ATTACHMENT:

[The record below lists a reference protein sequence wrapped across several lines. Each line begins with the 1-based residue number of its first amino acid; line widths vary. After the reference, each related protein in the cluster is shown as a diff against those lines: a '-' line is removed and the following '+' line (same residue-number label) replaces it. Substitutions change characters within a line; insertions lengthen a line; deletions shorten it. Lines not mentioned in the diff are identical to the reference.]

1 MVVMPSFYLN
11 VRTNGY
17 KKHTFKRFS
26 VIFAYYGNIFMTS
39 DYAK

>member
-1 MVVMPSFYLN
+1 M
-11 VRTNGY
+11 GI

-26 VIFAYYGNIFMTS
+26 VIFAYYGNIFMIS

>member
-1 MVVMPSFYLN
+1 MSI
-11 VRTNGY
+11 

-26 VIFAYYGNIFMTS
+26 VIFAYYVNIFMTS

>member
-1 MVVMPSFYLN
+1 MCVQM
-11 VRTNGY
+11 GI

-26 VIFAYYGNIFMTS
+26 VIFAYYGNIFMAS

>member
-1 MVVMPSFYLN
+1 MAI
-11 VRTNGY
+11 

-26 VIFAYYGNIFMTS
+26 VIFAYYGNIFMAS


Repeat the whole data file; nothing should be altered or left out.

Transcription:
[The record below lists a reference protein sequence wrapped across several lines. Each line begins with the 1-based residue number of its first amino acid; line widths vary. After the reference, each related protein in the cluster is shown as a diff against those lines: a '-' line is removed and the following '+' line (same residue-number label) replaces it. Substitutions change characters within a line; insertions lengthen a line; deletions shorten it. Lines not mentioned in the diff are identical to the reference.]

1 MVVMPSFYLN
11 VRTNGY
17 KKHTFKRFS
26 VIFAYYGNIFMTS
39 DYAK

>member
-1 MVVMPSFYLN
+1 M
-11 VRTNGY
+11 GI

-26 VIFAYYGNIFMTS
+26 VIFAYYGNIFMIS

>member
-1 MVVMPSFYLN
+1 MSI
-11 VRTNGY
+11 

-26 VIFAYYGNIFMTS
+26 VIFAYYVNIFMTS

>member
-1 MVVMPSFYLN
+1 MCVQM
-11 VRTNGY
+11 GI

-26 VIFAYYGNIFMTS
+26 VIFAYYGNIFMAS

>member
-1 MVVMPSFYLN
+1 MAI
-11 VRTNGY
+11 

-26 VIFAYYGNIFMTS
+26 VIFAYYGNIFMAS